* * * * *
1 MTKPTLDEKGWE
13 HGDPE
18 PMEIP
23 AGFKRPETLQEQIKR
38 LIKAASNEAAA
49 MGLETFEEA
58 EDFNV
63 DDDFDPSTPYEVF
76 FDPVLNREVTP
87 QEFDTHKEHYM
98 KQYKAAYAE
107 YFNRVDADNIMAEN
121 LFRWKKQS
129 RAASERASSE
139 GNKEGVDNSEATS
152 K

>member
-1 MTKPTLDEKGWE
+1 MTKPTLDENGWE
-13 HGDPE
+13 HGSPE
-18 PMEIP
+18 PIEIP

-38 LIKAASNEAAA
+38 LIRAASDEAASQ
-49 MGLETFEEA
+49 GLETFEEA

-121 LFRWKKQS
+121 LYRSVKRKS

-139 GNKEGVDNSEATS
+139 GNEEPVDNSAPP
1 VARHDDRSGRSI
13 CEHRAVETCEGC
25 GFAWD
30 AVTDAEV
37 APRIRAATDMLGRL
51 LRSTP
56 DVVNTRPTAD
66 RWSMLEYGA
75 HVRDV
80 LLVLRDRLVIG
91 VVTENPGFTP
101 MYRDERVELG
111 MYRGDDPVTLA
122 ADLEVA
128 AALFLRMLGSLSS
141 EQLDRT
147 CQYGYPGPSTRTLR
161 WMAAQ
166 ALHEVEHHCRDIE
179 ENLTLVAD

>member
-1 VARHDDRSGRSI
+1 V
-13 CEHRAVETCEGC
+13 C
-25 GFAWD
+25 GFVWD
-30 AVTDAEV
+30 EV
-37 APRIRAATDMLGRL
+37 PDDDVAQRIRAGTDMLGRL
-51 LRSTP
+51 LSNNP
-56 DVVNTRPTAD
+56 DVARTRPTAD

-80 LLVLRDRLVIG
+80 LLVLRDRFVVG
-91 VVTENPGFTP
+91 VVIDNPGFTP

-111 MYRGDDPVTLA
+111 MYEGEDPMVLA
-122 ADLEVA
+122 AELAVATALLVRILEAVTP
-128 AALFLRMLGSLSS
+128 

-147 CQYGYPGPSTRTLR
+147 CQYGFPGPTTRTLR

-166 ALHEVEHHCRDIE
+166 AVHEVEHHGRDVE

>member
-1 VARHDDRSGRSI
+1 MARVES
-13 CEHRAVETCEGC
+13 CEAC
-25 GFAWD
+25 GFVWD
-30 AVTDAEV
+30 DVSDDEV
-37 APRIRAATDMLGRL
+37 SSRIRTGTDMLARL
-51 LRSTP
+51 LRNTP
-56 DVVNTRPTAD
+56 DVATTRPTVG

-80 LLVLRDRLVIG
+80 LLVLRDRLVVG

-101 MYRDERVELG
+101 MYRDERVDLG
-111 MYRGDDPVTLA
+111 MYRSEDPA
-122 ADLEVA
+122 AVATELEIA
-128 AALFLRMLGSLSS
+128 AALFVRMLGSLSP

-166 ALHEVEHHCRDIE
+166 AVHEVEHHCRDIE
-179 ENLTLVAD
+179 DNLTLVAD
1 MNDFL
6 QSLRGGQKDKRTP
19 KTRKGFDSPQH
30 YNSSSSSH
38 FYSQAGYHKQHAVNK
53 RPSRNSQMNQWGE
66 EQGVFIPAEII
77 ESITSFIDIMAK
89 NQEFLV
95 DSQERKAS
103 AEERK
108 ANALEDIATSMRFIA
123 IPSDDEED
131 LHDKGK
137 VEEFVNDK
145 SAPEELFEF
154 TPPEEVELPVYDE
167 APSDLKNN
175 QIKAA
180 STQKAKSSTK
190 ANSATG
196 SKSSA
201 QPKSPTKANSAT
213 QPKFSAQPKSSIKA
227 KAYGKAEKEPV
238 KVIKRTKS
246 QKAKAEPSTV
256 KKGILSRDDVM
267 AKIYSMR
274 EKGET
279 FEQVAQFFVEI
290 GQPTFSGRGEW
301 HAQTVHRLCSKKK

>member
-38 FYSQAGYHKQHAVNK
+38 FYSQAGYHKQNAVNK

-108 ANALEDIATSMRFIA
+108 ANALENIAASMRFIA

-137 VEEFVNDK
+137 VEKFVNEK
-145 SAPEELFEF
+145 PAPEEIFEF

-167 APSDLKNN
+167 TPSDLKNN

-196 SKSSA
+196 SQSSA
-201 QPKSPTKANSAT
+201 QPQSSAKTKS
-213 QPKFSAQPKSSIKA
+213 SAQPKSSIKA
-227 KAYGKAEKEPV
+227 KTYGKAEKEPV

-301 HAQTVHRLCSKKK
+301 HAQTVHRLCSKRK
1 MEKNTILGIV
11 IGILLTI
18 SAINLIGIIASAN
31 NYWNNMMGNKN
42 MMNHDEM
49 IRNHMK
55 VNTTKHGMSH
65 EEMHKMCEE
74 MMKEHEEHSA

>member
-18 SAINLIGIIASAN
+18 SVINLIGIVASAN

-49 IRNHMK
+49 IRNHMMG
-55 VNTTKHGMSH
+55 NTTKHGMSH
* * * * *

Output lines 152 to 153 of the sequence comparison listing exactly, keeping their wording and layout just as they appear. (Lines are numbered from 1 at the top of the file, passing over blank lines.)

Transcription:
-167 APSDLKNN
+167 TPSDLKNN